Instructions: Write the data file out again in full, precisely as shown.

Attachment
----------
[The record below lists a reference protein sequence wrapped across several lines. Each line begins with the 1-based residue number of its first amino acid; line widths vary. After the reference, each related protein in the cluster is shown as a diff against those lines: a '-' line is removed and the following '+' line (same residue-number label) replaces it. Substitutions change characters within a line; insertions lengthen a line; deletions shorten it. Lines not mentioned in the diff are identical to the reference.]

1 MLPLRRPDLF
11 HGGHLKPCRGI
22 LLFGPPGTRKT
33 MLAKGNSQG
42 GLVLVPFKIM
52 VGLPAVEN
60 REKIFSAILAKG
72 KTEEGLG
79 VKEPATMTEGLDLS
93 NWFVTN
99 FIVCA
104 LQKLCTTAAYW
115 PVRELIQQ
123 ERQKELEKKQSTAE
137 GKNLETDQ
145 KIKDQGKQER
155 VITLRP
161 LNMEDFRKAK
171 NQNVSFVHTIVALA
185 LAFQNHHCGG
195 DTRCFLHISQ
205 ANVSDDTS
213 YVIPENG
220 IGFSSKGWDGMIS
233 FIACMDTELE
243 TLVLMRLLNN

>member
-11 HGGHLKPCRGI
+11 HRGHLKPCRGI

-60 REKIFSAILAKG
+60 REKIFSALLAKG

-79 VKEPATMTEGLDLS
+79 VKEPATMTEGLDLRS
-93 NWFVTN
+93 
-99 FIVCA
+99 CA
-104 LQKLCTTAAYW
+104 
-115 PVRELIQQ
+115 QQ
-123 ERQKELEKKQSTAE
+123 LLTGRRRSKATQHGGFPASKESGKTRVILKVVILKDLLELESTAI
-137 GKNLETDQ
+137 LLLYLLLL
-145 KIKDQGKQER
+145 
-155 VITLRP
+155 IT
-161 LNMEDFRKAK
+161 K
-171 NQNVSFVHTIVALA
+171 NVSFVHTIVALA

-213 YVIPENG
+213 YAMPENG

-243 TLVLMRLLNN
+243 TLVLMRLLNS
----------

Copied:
[The record below lists a reference protein sequence wrapped across several lines. Each line begins with the 1-based residue number of its first amino acid; line widths vary. After the reference, each related protein in the cluster is shown as a diff against those lines: a '-' line is removed and the following '+' line (same residue-number label) replaces it. Substitutions change characters within a line; insertions lengthen a line; deletions shorten it. Lines not mentioned in the diff are identical to the reference.]

1 MLPLRRPDLF
11 HGGHLKPCRGI
22 LLFGPPGTRKT
33 MLAKGNSQG
42 GLVLVPFKIM
52 VGLPAVEN
60 REKIFSAILAKG
72 KTEEGLG
79 VKEPATMTEGLDLS
93 NWFVTN
99 FIVCA
104 LQKLCTTAAYW
115 PVRELIQQ
123 ERQKELEKKQSTAE
137 GKNLETDQ
145 KIKDQGKQER
155 VITLRP
161 LNMEDFRKAK
171 NQNVSFVHTIVALA
185 LAFQNHHCGG
195 DTRCFLHISQ
205 ANVSDDTS
213 YVIPENG
220 IGFSSKGWDGMIS
233 FIACMDTELE
243 TLVLMRLLNN

>member
-11 HGGHLKPCRGI
+11 HRGHLKPCRGI

-60 REKIFSAILAKG
+60 REKIFSALLAKG

-79 VKEPATMTEGLDLS
+79 VKEPATMTEGLDLRS
-93 NWFVTN
+93 
-99 FIVCA
+99 CA
-104 LQKLCTTAAYW
+104 
-115 PVRELIQQ
+115 QQ
-123 ERQKELEKKQSTAE
+123 LLTGRRRSKATQHGGFPASKESGKTRVILKVVILKDLLELESTAI
-137 GKNLETDQ
+137 LLLYLLLL
-145 KIKDQGKQER
+145 
-155 VITLRP
+155 IT
-161 LNMEDFRKAK
+161 K
-171 NQNVSFVHTIVALA
+171 NVSFVHTIVALA

-213 YVIPENG
+213 YAMPENG

-243 TLVLMRLLNN
+243 TLVLMRLLNS